A man has been forced to pay over £11,000 after pleading guilty to keeping controlled waste on land at Gartside Farm in Droylsden.
Jonathan Horan, from Droylsden, also pleaded guilty to failing to comply with a notice to clear the waste, which plagued the town with a terrible smell for for months.
At Tameside Magistrates Court on Monday, he was fined £2600, ordered to pay costs of £8400 and a victim surcharge of £170.
The prosecution is part of the continuing operation identifying those who illegally deposit waste in and around the Greater Manchester area.
In November 2017, the Environment Agency received a large number of odour complaints about Gartside Farm. Enforcement Officers established that Jonathan Horan had been granted a three year commercial lease by the landowner two months previous.
Environment Agency Officers attended the site and found evidence that waste had been deposited including household and commercial waste, some of which was shredded waste and trommel fines were identified. Trommel fines are a waste product that are only suitable for deposit at a landfill.
Due to the evidence of the risk to the environment, Mr Horan was served a notice to clear the waste within a three month period that ended on June 4 2018. Environment Agency Officers attended Gartside Farm the day after the notice expired and the waste was still on site.
Throughout the notice period the waste had been stored on unmade ground without a secure, sealed drainage system and it was therefore likely to cause pollution due to the liquid coming from the waste running straight into the watercourse at the boundary of the site. Evidence of this was seen by Officers in attendance at the site.
Mark Easedale, An Environment Agency, Environment Manager for Greater Manchester, said: “This prosecution is one that show’s our commitment to the community and environment to stop illegal waste and stop the blight it causes. This operator created a completely unacceptable impact on local people.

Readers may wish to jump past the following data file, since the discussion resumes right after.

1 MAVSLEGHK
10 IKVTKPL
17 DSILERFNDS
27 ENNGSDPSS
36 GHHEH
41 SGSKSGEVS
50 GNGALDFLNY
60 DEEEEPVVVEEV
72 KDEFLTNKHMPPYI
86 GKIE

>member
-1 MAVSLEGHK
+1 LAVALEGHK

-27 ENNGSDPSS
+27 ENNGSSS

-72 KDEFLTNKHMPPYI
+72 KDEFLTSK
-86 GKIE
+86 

“This case along with previous successful prosecutions we have secured demonstrates we take waste crime very seriously. This prosecution is an example to illegal operators and landowners that we will use all our regulatory powers to protect communities and the environment.
“Plus we would like to remind all landowners that they may be required to clear waste which has been deposited illegally at their own expense, and could also be prosecuted in fail to do so. If you have any suspicions that waste is being deposited on your land please contact the Environment Agency on 0800 80 70 60.”
In mitigation, Mr Horan’s solicitor, Mr Michael James, told the court that his client accepted that he was the occupier of the land, had stored waste and had failed to comply with the notice. He had been intending to clear the site so that it could be used for other purposes but now left the site. Mr Horan had subsequently obtained paid employment elsewhere.
The Chair-woman of the Bench told Mr Horan when sentencing that the court had taken into account totality when considering sentence and had imposed one sentence to cover all the offending.
If you see waste crime report it by calling the Environment Agency’s incident hotline on 0800 80 70 60 or anonymously to Crimestoppers on 0800 555 111.
Waste crime can cause serious pollution to the environment put communities at risk and undermines legitimate business and the investment and economic growth that go with it.
You can call the Environment Agency on 0370 850 6506 to find out how to responsibly manage any waste your business produces or visit www.gov.uk/managing-your-waste-an-overview/overview.